Cadbury descendant fears loss of firms UK heritage

It's perhaps understandable that Felicity Loudon bristles at the thought of British chocolate maker Cadbury potentially falling into the hands of US foods giant Kraft.
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Nov 09, 2009, 10.04 AM | Source: Reuters

Cadbury descendant fears loss of firm's UK heritage

It's perhaps understandable that Felicity Loudon bristles at the thought of British chocolate maker Cadbury potentially falling into the hands of US foods giant Kraft.

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Cadbury descendant fears loss of firms UK heritage

It's perhaps understandable that Felicity Loudon bristles at the thought of British chocolate maker Cadbury potentially falling into the hands of US foods giant Kraft.

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Cadbury descendant fears loss of firms UK heritage

It's perhaps understandable that Felicity Loudon bristles at the thought of British chocolate maker Cadbury potentially falling into the hands of US foods giant Kraft.

As a member of the fourth generation of the founding family, Loudon remembers her grandfather Egbert Cadbury's efforts to develop a caring and benevolent company, values she attributes to the family's Quaker roots.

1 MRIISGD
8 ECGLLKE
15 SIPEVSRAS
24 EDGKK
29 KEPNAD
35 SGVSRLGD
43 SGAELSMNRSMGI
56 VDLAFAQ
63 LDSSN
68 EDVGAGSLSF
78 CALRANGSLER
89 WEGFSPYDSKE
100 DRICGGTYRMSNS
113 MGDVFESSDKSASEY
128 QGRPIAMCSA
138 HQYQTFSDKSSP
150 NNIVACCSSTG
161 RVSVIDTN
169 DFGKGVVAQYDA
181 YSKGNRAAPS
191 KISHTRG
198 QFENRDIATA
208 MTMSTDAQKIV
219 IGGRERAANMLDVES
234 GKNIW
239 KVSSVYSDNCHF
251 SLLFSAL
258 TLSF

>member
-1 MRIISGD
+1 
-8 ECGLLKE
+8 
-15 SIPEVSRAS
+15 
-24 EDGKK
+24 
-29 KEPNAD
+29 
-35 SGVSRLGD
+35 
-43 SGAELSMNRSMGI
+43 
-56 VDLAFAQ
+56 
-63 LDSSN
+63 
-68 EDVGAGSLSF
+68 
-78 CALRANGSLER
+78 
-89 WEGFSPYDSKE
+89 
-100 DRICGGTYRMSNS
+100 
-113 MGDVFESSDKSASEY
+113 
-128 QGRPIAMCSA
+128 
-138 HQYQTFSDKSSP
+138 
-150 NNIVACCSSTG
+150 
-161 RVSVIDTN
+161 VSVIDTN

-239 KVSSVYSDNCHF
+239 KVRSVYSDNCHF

"Their way of looking at life isn't all about money, it's about quality of life and doing good works and I think that's important," she said.

Loudon is afraid that Britain will lose a greatly admired symbol of industry and philanthropy if the 10.2 billion pound (USD 16.85 billion) Kraft initial approach to Cadbury goes ahead as a full takeover.

"I identify them with plastic cheese on hamburgers," she said of Kraft.

The US makers of Oreo cookies, cheese slices and Toblerone chocolate bars made its approach on Sept. 7, which Cadbury turned down. A Kraft offer will have to be formalised by Monday, the deadline set by the UK Takeover panel to either make a formal bid, or walk away from it for six months.

Loudon, who is in her late 50s, feels strongly that everything her Quaker ancestors strove to build could be lost if the deal goes ahead.

"The Quakers were not about financial gains, they were about the quality of living and helping others and that was their message in life," said Loudon, who owns and runs an interiors company called The Private House.

Sitting in the cream-coloured lounge of her London flat in the British capital's posh Chelsea neighbourhood, Loudon talked of how her great-great-grandfather John Cadbury started the company by opening a tea and coffee shop in Birmingham in 1824.

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